The triumphalist rhetoric in the aftermath of communism’s collapse created a climate allowing capitalism to become so ingrained in our lives that we hardly recognize it as an ideology anymore.
It’s become more a basic element of our life like water and food than an economic system that nations have accepted or rejected. To even mention the word “capitalism” almost marks you as suspect or an anachronism because so few people seriously critique it today.
We elected a President who promised change you can believe in, including universal health care and real regulation of Wall Street. He was given a party majority in both houses of Congress. There seemed to be some hope of change. Obama was the man to get things done.
What we didn't realize was that he would get things done for the oligarchy. The White House cozied up to health insurance and drug corporations while it froze out advocates demanding to make the case for Medicare for All.
Wall Street got a bailout while employees and retirees saw their security accounts for old age take a hit of 25 to 30 percent.
The Federal Reserve poured all the monetary liquidity that financial vampires wanted, but the spirit of sacrifice was invoked to make a living wage for General Motors workers a thing of the past.
The problem is not the particular man who became President. We know now that his biggest funding came from hedge funds and other wheeler-dealers in paper by the billions.
He rose in four short years from an obscure state legislator to President of the United States.
This could only happen because he had powerful sponsors and because all sections of the oligarchy know that "mobilization" of common people must be managed like the launch of a consumer electronics device.
We can see what Obama really stands for: more of the same. More of the same policies that have produced enormous disparities in income and growing poverty.
There are more people without health insurance, the highest per-capita prison population in the world, a crumbling infrastructure, a failing education system, inner city decay, and an increasingly aggressive foreign policy.
The last presidential election was a brilliant PR exercise in deception. We elected the consummate Uncle Tom. A well-behaved house slave. Admired by the plantation owner for his ability to tame the uppity niggers out in the fields.
I could tell you how I used to darken up for my part in the primitive. I had more rhythm then. Why, I remember when. wait just a moment postmodernist. It's just a phrase I'm going through.
I'm bound to be part of the syllabus by the time you get this. For now let me gloat in my difference. At least, admire the delusion.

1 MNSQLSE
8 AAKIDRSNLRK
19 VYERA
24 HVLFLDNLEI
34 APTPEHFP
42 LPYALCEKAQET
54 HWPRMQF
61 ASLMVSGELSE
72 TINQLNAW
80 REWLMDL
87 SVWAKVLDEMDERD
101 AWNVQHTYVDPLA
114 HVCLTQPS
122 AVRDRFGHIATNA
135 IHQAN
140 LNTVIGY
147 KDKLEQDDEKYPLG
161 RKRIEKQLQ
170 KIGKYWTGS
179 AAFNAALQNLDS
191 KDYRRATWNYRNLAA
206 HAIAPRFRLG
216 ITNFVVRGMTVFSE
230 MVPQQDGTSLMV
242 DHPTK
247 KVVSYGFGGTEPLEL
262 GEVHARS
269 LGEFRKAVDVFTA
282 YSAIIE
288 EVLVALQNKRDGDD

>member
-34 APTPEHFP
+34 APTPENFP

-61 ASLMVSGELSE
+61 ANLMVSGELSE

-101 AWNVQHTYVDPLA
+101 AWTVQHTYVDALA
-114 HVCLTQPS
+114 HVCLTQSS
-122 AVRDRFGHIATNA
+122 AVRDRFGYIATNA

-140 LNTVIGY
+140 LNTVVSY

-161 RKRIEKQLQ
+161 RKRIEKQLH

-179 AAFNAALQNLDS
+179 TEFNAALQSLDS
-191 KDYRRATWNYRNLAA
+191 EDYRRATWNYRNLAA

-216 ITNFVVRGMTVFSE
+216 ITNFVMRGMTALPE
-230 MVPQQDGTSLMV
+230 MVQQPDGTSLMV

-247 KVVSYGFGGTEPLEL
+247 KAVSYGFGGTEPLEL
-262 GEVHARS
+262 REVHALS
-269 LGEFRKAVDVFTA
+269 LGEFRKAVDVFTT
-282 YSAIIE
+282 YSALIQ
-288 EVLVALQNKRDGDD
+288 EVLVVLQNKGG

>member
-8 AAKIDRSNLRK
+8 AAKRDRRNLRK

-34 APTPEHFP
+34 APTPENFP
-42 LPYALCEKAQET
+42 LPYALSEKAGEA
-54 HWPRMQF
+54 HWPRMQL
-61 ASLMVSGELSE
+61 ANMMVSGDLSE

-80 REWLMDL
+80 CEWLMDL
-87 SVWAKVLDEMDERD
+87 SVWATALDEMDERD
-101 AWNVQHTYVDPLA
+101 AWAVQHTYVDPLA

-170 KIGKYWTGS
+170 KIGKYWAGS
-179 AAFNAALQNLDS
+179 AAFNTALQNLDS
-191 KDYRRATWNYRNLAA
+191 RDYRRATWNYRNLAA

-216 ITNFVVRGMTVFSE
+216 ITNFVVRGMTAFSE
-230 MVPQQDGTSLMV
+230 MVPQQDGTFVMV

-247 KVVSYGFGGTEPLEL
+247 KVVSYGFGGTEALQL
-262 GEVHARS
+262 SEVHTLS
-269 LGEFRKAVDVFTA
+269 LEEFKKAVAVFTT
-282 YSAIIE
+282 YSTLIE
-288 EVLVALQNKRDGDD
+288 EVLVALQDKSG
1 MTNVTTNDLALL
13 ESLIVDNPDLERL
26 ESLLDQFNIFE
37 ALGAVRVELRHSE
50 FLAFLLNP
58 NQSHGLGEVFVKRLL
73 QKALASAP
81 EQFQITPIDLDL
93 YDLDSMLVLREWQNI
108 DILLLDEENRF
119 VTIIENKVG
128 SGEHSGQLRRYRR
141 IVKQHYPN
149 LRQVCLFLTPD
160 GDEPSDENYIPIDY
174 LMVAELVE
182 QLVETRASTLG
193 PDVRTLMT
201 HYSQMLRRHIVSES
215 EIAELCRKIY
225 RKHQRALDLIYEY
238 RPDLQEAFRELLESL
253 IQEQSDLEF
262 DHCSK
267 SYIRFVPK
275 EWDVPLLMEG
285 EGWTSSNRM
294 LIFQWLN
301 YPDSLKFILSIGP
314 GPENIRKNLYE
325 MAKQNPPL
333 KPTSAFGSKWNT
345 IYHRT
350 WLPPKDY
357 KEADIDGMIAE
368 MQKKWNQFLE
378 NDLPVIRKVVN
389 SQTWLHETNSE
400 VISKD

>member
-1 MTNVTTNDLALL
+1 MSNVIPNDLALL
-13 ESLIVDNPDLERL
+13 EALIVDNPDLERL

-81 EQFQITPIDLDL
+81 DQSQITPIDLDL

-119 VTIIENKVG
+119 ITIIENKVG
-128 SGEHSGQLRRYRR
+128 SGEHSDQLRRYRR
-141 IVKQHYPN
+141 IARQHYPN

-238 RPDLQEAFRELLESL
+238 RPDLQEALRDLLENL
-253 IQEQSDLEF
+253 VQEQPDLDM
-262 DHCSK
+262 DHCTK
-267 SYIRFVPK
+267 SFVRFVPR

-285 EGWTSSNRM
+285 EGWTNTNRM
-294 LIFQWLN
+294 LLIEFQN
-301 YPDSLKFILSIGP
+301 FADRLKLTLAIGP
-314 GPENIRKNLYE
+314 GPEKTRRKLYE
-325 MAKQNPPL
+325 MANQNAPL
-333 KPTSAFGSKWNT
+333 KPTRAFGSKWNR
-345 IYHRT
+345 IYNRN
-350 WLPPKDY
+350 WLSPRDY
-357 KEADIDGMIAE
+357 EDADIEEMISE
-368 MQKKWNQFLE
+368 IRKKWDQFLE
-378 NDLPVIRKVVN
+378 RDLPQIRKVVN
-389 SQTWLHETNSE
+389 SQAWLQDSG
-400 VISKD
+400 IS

Race, and particularly interracial sex and procreation, is the unstated, hot-button issue that galvanizes the Tea Party movement.
Demographic profiles depict the movement as a predominately middle-aged and older white constituency, often from smaller towns and cities throughout heartland America.
Unstated, their lives have been uprooted by capitalist globalization and they are desperately clinging to post-WWII white skin privileges that assured them the benefits of a “middle-class” life.
A half-century later, capitalism has betrayed them. Sadly, they refuse to acknowledge it, instead blaming liberals, immigrants and a world beyond their control. The promotion of false consciousness is corporate media’s principal responsibility.
Over the last two years, white, rightwing Christian activists, along with their political shills and media pundits, have rallied to the Tea Party.
During this process, a mean-spirited constituency emerged that voices insulating and defamatory comments about the President as well as other black, Hispanic and (Middle-Eastern) Muslim Americans.
These statements range from snide depictions of the President and his wife to the belief among some 20 percent of the population that the President is a Muslim or not an American.
These comments are not only provocative, but serve a political purpose of galvanizing discontent among a growing segment of older, working- and middle-class white Americans. This movement represents a neo-fascist propensity toward political tyranny.
The great white fear of interracial “pollution” has found is most acute expression with Obama’s presidency. He is the offspring of not simply an interracial relationship, but an international coupling as well.
He is the child of 21st century globalization, the symbolic representation of a hope for a world without boarders, without race prejudice, without white privilege.
In the face of today’s widespread sexual and racial “pollution,” those aligned with the Tea Party are fearful, furious. They are desperately holding onto a fictitious past.
They worry that America is becoming a mongrel nation and that their privileged status is vanishing. However unstated, unconscious, there fears might be, Tea Party candidates O'Donnell and Paladino speak to a collective prejudice shared by many Americans.
It is fear anchored in 19th century notions of nationhood, racial purity and imperial conquest. It is a prejudice that violates the spirit of what is the great hope of America.
While voices on the right decried Bush and Obama's massive bailout of Wall Street as "socialist," real socialists were actively campaigning against it, explaining that it amounted to a giant handout to those who had created the crisis.